“I’ve always wanted to be a nurse and at 19 when I cleared my SSC, I thought that I could become whatever I wanted — but I was wrong. My parents forced me into getting married to a man who lives in a nearby village. I accepted their decision, moved away and tried my best to become a home maker. A few months into our marriage I was pregnant and at that age I was scared, but little did I know that I would have a lot more to fear. My husband, brought home another young woman, casually and began living with her without even giving me an explaination. I can’t describe those feelings into words. There’s no worse pain than emotional pain and I knew that I couldn’t live like that.
I left him and came back here to Bombay only to find that there was no comfort back home either. People were doubting my character, asking me humiliating questions about my child and treating me like an outcast. At 20, this was a huge burden for me to bear, but it was the fact that I had a child in my stomach that gave me strength. I ignored what people were saying and silently began working to support myself. My brother allowed me to stay with him as I worked at multiple houses to support myself and save for my child’s needs. I kept myself so busy that there was no time to listen to anything that was being said and it got even better when my son was born — my entire struggle melted away. With great pride I sent him to school…I still remember his first day. There were times when it was tough to juggle my jobs, cook for him, pick him up for school, but we managed and managed really well — today he works at a machine factory and has a beautiful family of his own in a small town near Bombay. I could have lived with him, but I love my life here…
Yes, I am a divorced woman, but my life has had more meaning than that. Let me tell you that the initial challenges have made me a strong independent woman. Through this process, the one thing I’ve learnt is to keep growing and pushing forward. Since the past 10 years, I’ve joined a library and read two books a week…which has helped me grow and understand affairs of the world. I also stitch quilts and bags as a side business while continuing to work as domestic help at a few houses.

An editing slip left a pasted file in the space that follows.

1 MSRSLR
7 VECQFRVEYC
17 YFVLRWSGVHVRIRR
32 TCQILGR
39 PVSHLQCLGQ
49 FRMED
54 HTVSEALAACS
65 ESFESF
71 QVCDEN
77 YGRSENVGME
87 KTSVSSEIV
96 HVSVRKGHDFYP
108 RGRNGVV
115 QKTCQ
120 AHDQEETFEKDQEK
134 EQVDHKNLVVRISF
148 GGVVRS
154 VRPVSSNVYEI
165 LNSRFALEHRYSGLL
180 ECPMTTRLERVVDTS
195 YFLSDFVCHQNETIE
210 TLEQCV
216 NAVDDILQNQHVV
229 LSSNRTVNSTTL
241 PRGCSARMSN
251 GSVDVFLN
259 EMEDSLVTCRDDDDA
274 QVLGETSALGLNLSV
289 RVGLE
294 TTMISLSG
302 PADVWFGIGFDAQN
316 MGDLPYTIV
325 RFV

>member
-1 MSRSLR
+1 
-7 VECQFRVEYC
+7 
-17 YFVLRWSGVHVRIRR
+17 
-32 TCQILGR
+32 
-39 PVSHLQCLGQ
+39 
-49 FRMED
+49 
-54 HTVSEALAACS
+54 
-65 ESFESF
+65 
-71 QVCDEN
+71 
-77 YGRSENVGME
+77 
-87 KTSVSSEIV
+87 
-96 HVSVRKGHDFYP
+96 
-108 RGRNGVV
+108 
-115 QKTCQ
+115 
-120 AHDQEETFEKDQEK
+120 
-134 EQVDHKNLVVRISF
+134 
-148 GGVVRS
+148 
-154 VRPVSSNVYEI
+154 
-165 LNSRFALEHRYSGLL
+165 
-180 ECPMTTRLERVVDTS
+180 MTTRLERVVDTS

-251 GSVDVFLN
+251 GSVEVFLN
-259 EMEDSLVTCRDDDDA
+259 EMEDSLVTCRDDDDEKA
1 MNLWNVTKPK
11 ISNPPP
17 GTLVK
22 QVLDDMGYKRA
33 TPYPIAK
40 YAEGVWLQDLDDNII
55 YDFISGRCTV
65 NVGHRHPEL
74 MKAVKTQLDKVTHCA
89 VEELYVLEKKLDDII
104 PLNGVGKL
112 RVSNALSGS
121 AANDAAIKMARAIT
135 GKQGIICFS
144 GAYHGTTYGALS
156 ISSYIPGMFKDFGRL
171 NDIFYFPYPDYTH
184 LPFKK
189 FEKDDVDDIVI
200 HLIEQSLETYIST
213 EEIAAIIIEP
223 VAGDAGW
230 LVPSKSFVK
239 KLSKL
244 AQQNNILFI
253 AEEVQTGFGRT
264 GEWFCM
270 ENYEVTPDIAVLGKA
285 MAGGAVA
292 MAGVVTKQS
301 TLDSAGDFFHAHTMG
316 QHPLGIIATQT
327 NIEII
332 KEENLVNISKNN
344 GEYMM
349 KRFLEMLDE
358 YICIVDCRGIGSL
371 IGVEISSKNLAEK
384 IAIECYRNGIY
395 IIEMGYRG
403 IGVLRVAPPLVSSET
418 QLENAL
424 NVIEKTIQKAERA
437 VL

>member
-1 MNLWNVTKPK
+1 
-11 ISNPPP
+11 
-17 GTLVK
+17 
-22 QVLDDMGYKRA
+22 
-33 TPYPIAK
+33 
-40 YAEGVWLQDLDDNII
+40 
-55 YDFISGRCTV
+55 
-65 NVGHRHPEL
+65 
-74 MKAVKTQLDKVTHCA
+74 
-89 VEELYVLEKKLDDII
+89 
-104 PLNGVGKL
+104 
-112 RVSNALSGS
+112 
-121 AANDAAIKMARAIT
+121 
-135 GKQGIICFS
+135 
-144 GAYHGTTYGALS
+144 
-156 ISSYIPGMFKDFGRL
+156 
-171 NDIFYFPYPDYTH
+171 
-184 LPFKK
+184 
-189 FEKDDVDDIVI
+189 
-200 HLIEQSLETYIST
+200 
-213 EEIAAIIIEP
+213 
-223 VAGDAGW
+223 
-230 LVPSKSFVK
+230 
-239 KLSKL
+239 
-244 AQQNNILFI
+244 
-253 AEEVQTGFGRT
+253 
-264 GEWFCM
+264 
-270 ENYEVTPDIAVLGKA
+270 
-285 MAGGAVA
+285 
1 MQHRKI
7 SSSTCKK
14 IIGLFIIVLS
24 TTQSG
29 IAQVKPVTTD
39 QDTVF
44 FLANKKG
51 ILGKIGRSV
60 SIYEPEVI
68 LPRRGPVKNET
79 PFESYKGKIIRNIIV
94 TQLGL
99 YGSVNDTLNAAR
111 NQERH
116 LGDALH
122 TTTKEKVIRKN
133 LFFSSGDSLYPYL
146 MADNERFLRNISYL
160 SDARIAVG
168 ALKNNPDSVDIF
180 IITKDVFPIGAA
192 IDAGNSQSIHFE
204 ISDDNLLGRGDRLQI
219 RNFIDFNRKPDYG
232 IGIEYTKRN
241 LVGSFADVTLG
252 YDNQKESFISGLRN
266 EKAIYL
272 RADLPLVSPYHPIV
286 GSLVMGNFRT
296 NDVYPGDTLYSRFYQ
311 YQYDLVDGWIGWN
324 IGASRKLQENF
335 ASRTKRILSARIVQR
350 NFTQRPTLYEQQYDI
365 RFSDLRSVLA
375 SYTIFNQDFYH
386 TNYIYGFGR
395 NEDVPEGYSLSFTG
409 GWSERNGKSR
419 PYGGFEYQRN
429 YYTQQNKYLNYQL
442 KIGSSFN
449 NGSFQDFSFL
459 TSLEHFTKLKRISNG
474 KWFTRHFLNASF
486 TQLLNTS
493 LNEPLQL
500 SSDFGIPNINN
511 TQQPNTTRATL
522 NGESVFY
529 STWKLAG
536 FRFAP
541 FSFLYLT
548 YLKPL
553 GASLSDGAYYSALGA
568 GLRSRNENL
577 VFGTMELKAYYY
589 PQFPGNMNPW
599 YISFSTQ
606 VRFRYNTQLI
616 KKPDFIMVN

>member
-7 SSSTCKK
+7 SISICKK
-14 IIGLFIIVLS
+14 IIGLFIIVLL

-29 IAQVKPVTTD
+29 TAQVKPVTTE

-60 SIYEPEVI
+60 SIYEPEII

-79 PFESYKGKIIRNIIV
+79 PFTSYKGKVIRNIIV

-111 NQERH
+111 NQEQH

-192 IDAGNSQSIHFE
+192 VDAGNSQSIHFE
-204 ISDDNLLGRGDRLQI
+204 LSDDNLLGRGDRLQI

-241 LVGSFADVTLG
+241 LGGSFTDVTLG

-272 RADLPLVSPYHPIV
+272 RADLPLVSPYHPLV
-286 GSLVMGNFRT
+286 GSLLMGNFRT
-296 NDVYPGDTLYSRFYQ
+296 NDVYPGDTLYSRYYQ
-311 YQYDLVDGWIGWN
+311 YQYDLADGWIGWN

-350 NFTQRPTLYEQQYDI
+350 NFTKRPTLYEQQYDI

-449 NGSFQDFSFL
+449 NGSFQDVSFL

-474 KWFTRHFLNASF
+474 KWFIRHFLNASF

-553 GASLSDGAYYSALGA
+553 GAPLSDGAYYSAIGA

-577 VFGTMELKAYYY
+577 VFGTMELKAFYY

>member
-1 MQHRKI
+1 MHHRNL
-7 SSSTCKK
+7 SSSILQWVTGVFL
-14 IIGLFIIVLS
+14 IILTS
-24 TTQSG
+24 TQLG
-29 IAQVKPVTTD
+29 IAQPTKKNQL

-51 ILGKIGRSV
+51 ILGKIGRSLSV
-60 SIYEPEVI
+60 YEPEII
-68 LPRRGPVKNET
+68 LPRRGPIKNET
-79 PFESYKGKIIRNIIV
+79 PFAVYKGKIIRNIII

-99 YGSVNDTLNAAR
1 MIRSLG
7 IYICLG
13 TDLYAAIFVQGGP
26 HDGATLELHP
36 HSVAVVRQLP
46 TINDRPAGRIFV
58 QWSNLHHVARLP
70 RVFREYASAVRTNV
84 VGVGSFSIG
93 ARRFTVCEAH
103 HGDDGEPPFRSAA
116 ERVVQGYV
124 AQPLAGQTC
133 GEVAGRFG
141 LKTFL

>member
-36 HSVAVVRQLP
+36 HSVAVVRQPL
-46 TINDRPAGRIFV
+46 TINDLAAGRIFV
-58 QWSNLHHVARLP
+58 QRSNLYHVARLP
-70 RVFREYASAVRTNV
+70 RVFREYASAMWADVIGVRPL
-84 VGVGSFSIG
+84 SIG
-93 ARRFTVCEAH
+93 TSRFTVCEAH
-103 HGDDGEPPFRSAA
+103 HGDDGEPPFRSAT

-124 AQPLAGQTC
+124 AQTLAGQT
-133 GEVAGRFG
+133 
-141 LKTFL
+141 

At 60, I’m not only a single mother, but a single grandmother and I’m not ashamed to be called a ‘divorcee’. In India we only have modern technology, but no modern thinking. Being divorced isn’t bad, sometimes there’s no other way out. Hopefully, someday we’ll be more accepting…but until then I’m not going to be embarrassed –I’m proud of the life I’ve lived.”
Have you ever spotted a speeding car without a care for the traffic signal? Ever spotted a person rushing to the other side of the road when the traffic light is green? Ever seen bikers use pavements as roads to save a few minutes? Ever seen cars change lanes on highways or rush hour traffic on a whim? Well, so have thousands of other Indians.
Road safety in India is a serious concern. For a country that boasts the second largest road network in the world, it is inarguable that we need to pay more attention to our safety on roads – a place where we step out every day, spend a handsome amount of our time.
The government has come up with several regulations on road safety, but is this enough? Not if awareness around the topic is still lacking.
The intention behind the initiative is to bring together lawmakers, local authorities, traffic police and citizens under one umbrella.
The cities will be rated on parameters such as Pedestrian Rights, Road Lighting and Maintenance, Motor Laws and Traffic Control, Emergency Services, Road Cleanliness, Connectivity, Road Transport Infrastructure, Heavy Vehicle Traffic Management, Road Safety, Differently abled friendly, Road Quality and Road Safety For Children.
Here are the ten cities that were chosen for Road Safety Index 2018 and the reasons that make their roads safe or unsafe: